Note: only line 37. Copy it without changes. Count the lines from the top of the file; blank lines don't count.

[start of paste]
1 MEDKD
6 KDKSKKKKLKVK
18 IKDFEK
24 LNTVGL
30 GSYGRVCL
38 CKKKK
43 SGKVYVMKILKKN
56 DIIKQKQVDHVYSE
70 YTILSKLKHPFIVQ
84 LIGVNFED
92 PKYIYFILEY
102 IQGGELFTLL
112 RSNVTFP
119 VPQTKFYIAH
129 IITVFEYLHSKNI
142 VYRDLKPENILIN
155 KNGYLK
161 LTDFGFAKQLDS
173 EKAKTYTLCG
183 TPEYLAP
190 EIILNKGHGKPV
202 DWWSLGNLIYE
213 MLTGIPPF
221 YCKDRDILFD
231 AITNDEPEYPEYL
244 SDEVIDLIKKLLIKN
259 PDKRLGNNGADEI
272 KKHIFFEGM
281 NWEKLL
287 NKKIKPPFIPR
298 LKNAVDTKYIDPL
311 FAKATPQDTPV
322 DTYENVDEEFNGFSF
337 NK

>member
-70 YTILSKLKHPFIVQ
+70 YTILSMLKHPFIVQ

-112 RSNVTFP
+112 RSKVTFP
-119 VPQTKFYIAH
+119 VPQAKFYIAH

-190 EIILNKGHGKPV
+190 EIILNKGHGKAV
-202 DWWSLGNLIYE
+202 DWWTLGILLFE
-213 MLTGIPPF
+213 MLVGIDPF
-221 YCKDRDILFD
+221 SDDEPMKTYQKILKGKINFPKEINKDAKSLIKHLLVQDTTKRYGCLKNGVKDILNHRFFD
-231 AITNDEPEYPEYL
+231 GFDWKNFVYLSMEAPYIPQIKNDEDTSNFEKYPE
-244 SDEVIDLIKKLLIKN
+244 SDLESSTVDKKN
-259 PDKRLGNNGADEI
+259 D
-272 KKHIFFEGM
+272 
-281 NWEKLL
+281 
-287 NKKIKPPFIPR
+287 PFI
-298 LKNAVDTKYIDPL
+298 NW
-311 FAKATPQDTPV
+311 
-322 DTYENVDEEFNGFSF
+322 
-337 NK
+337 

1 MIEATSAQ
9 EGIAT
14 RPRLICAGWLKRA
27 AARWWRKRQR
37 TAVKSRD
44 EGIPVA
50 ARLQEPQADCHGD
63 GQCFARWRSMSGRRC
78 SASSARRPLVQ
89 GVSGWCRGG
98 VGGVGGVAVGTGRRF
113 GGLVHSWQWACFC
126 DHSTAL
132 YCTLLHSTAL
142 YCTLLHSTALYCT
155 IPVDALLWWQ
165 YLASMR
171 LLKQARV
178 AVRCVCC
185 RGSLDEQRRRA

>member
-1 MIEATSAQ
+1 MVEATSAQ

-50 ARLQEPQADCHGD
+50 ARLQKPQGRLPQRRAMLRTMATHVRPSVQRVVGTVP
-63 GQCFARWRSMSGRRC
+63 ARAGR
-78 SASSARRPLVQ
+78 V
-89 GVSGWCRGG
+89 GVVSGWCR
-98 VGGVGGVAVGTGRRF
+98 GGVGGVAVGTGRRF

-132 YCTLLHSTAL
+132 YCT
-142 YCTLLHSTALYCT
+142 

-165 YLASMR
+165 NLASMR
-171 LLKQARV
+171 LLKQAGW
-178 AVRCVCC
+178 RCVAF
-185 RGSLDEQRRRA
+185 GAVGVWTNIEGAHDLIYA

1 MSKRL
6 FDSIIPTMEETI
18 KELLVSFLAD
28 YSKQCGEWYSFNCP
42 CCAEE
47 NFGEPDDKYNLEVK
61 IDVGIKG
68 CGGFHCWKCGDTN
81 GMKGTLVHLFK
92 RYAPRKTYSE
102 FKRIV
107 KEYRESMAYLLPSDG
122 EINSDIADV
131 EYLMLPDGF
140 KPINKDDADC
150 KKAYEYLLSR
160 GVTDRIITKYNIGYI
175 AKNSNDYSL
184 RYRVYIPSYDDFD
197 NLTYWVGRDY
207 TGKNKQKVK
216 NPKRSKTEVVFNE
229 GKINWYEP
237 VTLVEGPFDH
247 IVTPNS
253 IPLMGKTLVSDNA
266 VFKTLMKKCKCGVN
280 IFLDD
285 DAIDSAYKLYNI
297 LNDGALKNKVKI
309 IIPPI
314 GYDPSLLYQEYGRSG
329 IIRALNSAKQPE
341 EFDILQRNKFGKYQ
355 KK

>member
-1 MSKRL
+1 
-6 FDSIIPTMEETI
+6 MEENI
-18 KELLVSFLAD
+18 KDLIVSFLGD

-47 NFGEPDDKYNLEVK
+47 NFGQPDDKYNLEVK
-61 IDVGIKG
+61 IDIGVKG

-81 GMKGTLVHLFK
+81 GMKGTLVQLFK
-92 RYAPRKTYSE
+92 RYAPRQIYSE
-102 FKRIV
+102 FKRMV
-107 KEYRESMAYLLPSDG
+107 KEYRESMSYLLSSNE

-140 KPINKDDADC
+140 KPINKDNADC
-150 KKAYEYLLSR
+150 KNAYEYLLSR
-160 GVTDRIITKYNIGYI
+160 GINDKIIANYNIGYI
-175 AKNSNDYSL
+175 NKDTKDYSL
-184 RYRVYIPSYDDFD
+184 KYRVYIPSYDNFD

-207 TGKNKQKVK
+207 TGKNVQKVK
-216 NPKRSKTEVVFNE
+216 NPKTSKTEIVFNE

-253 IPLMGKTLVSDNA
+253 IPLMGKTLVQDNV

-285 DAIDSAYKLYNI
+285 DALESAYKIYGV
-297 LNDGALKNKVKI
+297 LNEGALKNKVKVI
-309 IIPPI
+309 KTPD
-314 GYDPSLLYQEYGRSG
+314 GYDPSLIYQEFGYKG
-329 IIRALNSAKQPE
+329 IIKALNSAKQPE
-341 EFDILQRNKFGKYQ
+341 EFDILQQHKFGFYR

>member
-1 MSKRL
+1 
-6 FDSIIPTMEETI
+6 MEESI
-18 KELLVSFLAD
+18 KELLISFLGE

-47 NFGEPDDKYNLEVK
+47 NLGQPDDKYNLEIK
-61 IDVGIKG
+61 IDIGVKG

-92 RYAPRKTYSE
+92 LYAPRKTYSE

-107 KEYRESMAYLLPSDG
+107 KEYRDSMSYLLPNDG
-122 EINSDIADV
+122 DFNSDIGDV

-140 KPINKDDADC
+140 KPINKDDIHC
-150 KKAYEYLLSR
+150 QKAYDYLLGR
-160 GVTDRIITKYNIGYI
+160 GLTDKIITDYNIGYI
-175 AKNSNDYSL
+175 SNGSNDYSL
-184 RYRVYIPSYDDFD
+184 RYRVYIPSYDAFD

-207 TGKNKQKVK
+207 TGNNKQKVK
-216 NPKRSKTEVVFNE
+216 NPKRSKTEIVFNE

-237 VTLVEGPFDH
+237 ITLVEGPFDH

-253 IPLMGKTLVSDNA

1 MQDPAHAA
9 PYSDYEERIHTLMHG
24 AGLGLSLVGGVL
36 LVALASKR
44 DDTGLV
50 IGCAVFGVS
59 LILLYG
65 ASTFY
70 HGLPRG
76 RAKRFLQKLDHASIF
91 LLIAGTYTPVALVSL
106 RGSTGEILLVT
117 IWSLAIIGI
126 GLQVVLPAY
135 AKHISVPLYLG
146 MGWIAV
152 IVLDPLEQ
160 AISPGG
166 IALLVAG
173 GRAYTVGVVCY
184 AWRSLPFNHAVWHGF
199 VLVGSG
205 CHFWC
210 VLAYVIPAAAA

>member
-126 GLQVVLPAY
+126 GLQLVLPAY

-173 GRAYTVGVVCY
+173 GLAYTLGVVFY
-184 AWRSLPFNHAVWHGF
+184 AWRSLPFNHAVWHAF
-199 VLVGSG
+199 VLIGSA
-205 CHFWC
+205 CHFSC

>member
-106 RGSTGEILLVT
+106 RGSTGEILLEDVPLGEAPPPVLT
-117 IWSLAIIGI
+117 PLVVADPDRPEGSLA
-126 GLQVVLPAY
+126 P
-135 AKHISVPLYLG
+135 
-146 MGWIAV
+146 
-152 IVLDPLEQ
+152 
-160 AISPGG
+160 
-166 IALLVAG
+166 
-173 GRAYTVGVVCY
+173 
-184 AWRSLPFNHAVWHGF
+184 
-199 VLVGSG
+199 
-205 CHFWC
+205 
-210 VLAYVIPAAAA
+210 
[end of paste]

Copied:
+70 YTILSMLKHPFIVQ